It’s been months since that first wiggle and each time I’ve encountered the same or almost-as-good conditions. I think the lack of heavy car traffic must be because northbound people also want to avoid the busy high school crosswalk and choose 50th, and westbound people are turning left a few blocks earlier at Foster. Whatever it is, I usually have the left turn lane to myself and can trigger the light even without a painted bike detector and have made it the 275 feet along Powell (and most of it in a long bus stop if I don’t want to use the right lane) and turned off before the light has changed bringing traffic behind me.
The seven blocks of 51st aren’t without problems: there’s a very bad hidden bump just past Kelly St (if there’s no oncoming traffic I avoid the worst of it on the left side of the street, otherwise I use a wiggle my kid discovered and skirt around it to the right in a driveway), there’s a stop sign at the bottom of the hill at Tibbetts that’s tempting to blow through, and there’s always a wait at Woodward for the bike commuters who haven’t left the bike route. But I find these little things worth navigating rather than making that pesky left turn. Plus there’s currently (and often) a closure of the bike lane that I avoid.
I’ve done this wiggle with my kids when the lights have cooperated, but I’d rather use sidewalks for the half-block through the intersection and Powell. I don’t like resorting to sidewalks, but as I’ve written before, sidewalk cycling can be a savior.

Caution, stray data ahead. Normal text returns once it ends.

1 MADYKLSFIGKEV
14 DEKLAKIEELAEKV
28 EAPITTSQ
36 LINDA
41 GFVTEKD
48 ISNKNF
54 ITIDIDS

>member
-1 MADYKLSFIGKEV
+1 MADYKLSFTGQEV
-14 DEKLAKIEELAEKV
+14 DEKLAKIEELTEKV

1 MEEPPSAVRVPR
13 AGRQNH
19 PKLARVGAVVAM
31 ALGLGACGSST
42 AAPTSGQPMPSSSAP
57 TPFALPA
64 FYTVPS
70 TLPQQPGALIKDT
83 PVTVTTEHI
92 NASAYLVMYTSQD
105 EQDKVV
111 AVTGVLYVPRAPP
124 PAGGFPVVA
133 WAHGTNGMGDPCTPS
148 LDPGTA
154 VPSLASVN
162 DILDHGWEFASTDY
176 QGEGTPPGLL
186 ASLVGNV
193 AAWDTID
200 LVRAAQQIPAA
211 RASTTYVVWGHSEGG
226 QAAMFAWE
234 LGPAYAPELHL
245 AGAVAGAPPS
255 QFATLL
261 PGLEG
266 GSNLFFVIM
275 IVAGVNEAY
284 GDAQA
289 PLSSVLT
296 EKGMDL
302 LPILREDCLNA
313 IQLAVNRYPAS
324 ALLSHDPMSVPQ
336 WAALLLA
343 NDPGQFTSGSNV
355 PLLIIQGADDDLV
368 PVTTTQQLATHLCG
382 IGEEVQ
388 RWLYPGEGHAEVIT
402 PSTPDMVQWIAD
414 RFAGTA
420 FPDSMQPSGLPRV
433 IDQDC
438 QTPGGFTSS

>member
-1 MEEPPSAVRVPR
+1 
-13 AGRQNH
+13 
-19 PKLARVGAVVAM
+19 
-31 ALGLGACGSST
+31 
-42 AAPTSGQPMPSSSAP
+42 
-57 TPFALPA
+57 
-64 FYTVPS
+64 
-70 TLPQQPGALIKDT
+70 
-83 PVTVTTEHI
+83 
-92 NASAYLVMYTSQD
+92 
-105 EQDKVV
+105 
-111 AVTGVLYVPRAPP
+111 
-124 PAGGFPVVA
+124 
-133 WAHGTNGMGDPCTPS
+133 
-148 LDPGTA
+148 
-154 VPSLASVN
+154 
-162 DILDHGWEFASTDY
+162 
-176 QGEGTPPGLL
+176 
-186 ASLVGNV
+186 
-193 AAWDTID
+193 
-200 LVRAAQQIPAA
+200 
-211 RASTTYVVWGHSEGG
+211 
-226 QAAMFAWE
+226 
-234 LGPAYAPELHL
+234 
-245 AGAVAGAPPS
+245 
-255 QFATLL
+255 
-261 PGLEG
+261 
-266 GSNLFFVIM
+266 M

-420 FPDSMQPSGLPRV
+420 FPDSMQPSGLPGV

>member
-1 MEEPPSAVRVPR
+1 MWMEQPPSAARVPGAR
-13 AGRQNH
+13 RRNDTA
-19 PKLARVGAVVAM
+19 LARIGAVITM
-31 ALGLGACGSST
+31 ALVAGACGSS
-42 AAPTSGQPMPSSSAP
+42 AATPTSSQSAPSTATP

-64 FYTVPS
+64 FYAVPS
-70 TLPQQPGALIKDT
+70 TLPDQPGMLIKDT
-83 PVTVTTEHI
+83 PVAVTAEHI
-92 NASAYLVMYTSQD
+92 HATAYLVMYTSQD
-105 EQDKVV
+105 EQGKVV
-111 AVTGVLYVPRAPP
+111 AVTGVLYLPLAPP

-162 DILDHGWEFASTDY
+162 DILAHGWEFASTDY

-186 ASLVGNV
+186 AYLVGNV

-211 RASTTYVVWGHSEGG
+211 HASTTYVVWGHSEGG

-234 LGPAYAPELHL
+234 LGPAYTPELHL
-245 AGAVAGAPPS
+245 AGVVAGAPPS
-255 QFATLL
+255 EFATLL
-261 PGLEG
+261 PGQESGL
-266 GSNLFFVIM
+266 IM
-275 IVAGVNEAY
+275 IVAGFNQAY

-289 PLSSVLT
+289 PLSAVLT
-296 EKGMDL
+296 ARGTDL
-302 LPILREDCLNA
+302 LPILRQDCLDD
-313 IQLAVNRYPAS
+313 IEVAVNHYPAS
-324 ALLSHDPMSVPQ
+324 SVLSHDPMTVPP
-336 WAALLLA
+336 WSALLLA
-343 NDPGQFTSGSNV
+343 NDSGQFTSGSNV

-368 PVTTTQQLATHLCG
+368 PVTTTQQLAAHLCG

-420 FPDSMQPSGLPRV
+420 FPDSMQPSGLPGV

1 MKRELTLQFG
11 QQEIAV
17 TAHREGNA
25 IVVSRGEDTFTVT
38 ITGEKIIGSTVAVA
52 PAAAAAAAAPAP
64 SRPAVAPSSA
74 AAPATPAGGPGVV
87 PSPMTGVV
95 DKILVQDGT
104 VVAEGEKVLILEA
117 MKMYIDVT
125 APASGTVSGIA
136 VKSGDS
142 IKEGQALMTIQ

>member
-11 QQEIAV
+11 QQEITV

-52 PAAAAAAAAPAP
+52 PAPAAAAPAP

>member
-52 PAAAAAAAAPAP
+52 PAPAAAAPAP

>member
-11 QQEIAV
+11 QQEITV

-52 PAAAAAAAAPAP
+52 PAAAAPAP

Do you have any similar wiggles or are you interesting in trying some? My neighborhood is devoid of greenways, but it’s full of quiet streets with alternating stop signs and I’d like to find some routes that zig-zag more to take us places with minimal stops. Thanks for reading!
Note: This story has been edited after a reader pointed out that a word we used in the headline and several times in the text has historically been used as a racial slur. We’ve edited the story and replaced the word with “scary”. We apologize for any harm we caused. – Jonathan.
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Madi Carlson (@familyride on Twitter) wrote our Family Biking column from February 2018 to November 2019. She’s the author of Urban Cycling: How to Get to Work, Save Money, and Use Your Bike for City Living (Mountaineers Books).
In her former home of Seattle, Madi was the Board President of Familybike Seattle, a non-profit organization dedicated to promoting bicycling as a means for moving towards sustainable lifestyles and communities. She founded Critical Lass Seattle, an easy social group ride for new and experienced bicyclists who identify as women and was the Director of Seattle’s Kidical Mass organization, a monthly ride for families. While she primarily bikes for transportation, Madi also likes racing cyclocross, all-women alleycats, and the Disaster Relief Trials. She has been profiled in the Associated Press, Outdoors NW magazine, CoolMom, and ParentMap, and she contributed to Everyday Bicycling by Elly Blue.